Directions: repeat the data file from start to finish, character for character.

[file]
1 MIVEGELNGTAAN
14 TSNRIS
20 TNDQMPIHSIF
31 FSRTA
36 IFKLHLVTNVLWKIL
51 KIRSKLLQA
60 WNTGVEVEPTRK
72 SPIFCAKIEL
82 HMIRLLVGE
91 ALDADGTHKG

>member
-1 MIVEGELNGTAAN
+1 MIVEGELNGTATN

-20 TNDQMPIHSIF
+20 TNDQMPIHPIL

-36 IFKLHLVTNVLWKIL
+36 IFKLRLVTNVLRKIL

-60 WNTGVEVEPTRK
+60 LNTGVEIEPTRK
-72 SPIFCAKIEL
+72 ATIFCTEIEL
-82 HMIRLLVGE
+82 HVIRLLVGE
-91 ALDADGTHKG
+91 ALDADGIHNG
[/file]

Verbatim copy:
1 MIVEGELNGTAAN
14 TSNRIS
20 TNDQMPIHSIF
31 FSRTA
36 IFKLHLVTNVLWKIL
51 KIRSKLLQA
60 WNTGVEVEPTRK
72 SPIFCAKIEL
82 HMIRLLVGE
91 ALDADGTHKG

>member
-1 MIVEGELNGTAAN
+1 MIVEGELNGTATN

-20 TNDQMPIHSIF
+20 TNDQMPIHPIL

-36 IFKLHLVTNVLWKIL
+36 IFKLRLVTNVLRKIL

-60 WNTGVEVEPTRK
+60 LNTGVEIEPTRK
-72 SPIFCAKIEL
+72 ATIFCTEIEL
-82 HMIRLLVGE
+82 HVIRLLVGE
-91 ALDADGTHKG
+91 ALDADGIHNG